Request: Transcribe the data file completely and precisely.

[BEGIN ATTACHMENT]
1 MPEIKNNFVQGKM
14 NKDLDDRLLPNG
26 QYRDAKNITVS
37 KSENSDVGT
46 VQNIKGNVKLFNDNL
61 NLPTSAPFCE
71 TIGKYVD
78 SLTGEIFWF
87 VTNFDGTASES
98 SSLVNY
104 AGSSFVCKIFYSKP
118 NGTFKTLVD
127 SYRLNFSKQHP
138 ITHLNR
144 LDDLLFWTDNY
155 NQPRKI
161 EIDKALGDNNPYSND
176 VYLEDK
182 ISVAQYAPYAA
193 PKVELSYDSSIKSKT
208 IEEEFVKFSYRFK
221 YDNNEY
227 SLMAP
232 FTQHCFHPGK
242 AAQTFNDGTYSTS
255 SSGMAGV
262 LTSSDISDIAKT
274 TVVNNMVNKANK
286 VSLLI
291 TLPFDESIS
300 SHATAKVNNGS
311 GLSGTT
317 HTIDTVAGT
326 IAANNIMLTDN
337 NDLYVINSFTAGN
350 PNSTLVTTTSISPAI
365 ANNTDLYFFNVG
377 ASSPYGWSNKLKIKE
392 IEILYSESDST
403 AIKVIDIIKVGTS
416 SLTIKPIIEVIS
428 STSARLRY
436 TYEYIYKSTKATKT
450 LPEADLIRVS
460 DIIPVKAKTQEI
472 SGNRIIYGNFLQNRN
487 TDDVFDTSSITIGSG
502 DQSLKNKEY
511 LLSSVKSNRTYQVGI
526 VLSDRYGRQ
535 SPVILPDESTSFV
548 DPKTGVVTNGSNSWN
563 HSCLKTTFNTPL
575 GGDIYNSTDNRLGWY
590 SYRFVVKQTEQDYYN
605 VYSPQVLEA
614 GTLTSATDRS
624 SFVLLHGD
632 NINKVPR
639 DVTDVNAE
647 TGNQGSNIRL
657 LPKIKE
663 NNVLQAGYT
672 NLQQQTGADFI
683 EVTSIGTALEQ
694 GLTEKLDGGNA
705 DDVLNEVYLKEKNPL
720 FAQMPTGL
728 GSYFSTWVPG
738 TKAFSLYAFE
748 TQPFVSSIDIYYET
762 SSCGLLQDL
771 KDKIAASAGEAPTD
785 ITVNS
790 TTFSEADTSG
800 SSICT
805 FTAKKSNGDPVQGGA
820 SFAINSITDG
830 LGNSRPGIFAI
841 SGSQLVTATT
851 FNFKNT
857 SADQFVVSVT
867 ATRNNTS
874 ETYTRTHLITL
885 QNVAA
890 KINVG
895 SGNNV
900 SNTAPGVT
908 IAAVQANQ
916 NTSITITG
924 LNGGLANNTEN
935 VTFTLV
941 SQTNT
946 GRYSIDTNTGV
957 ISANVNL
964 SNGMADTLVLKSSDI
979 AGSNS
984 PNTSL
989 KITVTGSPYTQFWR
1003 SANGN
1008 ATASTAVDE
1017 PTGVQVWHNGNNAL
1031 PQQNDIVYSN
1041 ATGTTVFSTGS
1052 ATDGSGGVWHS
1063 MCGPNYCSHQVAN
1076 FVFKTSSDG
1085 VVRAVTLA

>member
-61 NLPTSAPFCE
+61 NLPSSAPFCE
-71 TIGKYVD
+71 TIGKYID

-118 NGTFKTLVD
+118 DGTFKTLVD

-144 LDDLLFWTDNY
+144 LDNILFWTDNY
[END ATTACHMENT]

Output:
1 MPEIKNNFVQGKM
14 NKDLDDRLLPNG
26 QYRDAKNITVS
37 KSENSDVGT
46 VQNIKGNVKLFNDNL
61 NLPTSAPFCE
71 TIGKYVD
78 SLTGEIFWF
87 VTNFDGTASES
98 SSLVNY
104 AGSSFVCKIFYSKP
118 NGTFKTLVD
127 SYRLNFSKQHP
138 ITHLNR
144 LDDLLFWTDNY
155 NQPRKI
161 EIDKALGDNNPYSND
176 VYLEDK
182 ISVAQYAPYAA
193 PKVELSYDSSIKSKT
208 IEEEFVKFSYRFK
221 YDNNEY
227 SLMAP
232 FTQHCFHPGK
242 AAQTFNDGTYSTS
255 SSGMAGV
262 LTSSDISDIAKT
274 TVVNNMVNKANK
286 VSLLI
291 TLPFDESIS
300 SHATAKVNNGS
311 GLSGTT
317 HTIDTVAGT
326 IAANNIMLTDN
337 NDLYVINSFTAGN
350 PNSTLVTTTSISPAI
365 ANNTDLYFFNVG
377 ASSPYGWSNKLKIKE
392 IEILYSESDST
403 AIKVIDIIKVGTS
416 SLTIKPIIEVIS
428 STSARLRY
436 TYEYIYKSTKATKT
450 LPEADLIRVS
460 DIIPVKAKTQEI
472 SGNRIIYGNFLQNRN
487 TDDVFDTSSITIGSG
502 DQSLKNKEY
511 LLSSVKSNRTYQVGI
526 VLSDRYGRQ
535 SPVILPDESTSFV
548 DPKTGVVTNGSNSWN
563 HSCLKTTFNTPL
575 GGDIYNSTDNRLGWY
590 SYRFVVKQTEQDYYN
605 VYSPQVLEA
614 GTLTSATDRS
624 SFVLLHGD
632 NINKVPR
639 DVTDVNAE
647 TGNQGSNIRL
657 LPKIKE
663 NNVLQAGYT
672 NLQQQTGADFI
683 EVTSIGTALEQ
694 GLTEKLDGGNA
705 DDVLNEVYLKEKNPL
720 FAQMPTGL
728 GSYFSTWVPG
738 TKAFSLYAFE
748 TQPFVSSIDIYYET
762 SSCGLLQDL
771 KDKIAASAGEAPTD
785 ITVNS
790 TTFSEADTSG
800 SSICT
805 FTAKKSNGDPVQGGA
820 SFAINSITDG
830 LGNSRPGIFAI
841 SGSQLVTATT
851 FNFKNT
857 SADQFVVSVT
867 ATRNNTS
874 ETYTRTHLITL
885 QNVAA
890 KINVG
895 SGNNV
900 SNTAPGVT
908 IAAVQANQ
916 NTSITITG
924 LNGGLANNTEN
935 VTFTLV
941 SQTNT
946 GRYSIDTNTGV
957 ISANVNL
964 SNGMADTLVLKSSDI
979 AGSNS
984 PNTSL
989 KITVTGSPYTQFWR
1003 SANGN
1008 ATASTAVDE
1017 PTGVQVWHNGNNAL
1031 PQQNDIVYSN
1041 ATGTTVFSTGS
1052 ATDGSGGVWHS
1063 MCGPNYCSHQVAN
1076 FVFKTSSDG
1085 VVRAVTLA

>member
-61 NLPTSAPFCE
+61 NLPSSAPFCE
-71 TIGKYVD
+71 TIGKYID

-118 NGTFKTLVD
+118 DGTFKTLVD

-144 LDDLLFWTDNY
+144 LDNILFWTDNY